The 888s: Dial `O' For Opportunity

The new 888 toll-free exchange may not ring a bell, but wait until it does and it'll be too late. At the moment, small businesses can grab the vanity number of their choice for very little cost, an opportunity they've never had before.

In March, phone companies rolled out the 888 exchange, adding nearly 7 million toll-free numbers, a selection un-matched since 800 numbers began in 1967. Then, toll-free service required expensive dedicated lines. By the time technology brought the cost within reach of small budgets--a line now typically costs less than $10 a month, plus 15 cents to 30 cents a minute--most of the best numbers were taken.

"We've always wanted 1-800-SHREDIT, but couldn't get it," says Ron J. Sacco, chief executive of DataShred Corp. It has lived instead with the clumsy 30SHRED. But not anymore: Sacco's new 1-888-SHREDIT is among 169,602 lines reserved in the 888 exchange so far.

The lines have been slow to go because public awareness is so dim that taking an 888 number can actually hurt marketing. "We interviewed hundreds of people recently and found almost no one knew what an 888 number was," says Daniel Briere, president of TeleChoice Inc.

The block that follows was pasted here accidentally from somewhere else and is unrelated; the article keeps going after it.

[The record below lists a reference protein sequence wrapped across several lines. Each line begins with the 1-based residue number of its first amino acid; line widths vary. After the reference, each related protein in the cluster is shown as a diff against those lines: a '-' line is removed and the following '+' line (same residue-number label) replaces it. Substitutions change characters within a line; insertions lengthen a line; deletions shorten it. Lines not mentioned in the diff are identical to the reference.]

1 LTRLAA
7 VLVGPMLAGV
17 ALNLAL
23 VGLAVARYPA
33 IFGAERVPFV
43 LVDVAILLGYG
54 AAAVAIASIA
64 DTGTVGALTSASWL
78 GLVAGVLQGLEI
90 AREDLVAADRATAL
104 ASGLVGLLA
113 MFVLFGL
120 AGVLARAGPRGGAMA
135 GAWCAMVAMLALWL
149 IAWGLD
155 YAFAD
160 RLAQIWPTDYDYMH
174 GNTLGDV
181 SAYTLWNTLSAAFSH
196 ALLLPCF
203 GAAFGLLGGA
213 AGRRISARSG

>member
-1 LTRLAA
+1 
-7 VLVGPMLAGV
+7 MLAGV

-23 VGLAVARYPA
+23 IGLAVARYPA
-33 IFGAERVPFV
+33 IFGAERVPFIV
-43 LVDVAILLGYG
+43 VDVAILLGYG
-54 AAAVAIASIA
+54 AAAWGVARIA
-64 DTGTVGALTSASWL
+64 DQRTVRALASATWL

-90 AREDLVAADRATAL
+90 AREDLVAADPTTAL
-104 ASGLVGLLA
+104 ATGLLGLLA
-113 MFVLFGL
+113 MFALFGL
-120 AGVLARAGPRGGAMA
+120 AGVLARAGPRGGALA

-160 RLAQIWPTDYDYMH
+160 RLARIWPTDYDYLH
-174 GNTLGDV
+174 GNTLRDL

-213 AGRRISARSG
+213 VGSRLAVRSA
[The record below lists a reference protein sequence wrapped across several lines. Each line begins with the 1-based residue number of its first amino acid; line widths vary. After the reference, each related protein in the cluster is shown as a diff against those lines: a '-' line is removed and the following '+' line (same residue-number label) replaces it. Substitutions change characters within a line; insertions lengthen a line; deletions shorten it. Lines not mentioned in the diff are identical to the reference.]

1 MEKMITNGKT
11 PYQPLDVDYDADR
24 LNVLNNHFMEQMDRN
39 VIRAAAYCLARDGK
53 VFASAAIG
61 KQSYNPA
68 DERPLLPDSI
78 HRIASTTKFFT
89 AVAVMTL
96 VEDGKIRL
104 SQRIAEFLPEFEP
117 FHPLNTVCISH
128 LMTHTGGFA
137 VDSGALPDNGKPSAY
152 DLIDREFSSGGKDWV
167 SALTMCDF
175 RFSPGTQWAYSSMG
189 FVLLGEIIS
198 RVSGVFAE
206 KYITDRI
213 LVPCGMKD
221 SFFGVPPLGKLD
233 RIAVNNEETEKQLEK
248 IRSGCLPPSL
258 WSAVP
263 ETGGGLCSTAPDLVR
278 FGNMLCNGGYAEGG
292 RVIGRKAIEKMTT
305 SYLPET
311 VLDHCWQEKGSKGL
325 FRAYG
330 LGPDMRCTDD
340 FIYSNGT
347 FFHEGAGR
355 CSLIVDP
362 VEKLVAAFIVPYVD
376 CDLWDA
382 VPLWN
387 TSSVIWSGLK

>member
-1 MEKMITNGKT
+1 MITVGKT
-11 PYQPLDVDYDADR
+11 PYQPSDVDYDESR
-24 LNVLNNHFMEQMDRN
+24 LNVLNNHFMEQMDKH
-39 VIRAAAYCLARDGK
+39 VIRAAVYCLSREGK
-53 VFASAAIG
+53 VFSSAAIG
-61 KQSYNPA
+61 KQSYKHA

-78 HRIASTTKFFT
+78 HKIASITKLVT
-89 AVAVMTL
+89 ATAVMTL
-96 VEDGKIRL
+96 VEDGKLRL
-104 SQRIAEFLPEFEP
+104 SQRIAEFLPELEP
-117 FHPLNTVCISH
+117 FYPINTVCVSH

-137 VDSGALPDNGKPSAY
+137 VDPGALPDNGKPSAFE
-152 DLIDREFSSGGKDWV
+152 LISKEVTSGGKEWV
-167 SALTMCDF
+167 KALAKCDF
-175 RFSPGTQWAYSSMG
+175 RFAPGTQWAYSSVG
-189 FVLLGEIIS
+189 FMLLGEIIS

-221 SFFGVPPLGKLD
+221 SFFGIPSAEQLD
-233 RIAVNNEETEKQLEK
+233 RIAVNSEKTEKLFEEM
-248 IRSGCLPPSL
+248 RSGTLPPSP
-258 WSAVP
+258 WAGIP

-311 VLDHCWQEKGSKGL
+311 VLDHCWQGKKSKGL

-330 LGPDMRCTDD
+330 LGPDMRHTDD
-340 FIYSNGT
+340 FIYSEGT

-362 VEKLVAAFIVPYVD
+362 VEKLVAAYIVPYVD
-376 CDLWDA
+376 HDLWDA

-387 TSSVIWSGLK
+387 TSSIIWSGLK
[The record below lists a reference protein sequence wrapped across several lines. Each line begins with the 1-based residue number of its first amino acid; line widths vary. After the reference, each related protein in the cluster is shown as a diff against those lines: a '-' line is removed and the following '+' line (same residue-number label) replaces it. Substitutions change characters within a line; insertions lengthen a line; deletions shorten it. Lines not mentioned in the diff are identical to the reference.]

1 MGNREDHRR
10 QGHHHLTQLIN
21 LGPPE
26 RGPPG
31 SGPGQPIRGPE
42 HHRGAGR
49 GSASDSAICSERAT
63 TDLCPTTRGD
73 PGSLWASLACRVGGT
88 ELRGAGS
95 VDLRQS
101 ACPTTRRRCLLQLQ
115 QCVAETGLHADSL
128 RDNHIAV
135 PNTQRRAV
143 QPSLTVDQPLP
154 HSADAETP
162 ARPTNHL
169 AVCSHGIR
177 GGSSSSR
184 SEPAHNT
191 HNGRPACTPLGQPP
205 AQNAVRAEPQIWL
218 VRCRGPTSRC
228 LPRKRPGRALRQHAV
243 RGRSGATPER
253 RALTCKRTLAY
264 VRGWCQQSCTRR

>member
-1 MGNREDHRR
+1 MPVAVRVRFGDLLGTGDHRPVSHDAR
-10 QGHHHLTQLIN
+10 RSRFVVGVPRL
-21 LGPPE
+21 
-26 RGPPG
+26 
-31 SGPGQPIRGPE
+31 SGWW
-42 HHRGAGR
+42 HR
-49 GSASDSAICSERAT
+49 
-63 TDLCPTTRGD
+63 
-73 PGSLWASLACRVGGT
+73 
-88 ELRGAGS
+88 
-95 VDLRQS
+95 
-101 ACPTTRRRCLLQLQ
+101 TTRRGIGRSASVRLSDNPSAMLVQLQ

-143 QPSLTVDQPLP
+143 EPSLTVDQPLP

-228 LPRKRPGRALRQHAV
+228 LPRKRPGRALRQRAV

Just ask International Racing Systems Ltd., a small Indy-car school, which drove away customers with its new phone number-- 888-FORMULA. Ad readers instinctively dialed 800 and reached Similac instead.

Still, it's wise to claim an 888 number--at least for voice mail or employees on the road, says Mie-Yun Lee, editor of the Business Consumer Guide. "It costs less than a calling card," she points out.

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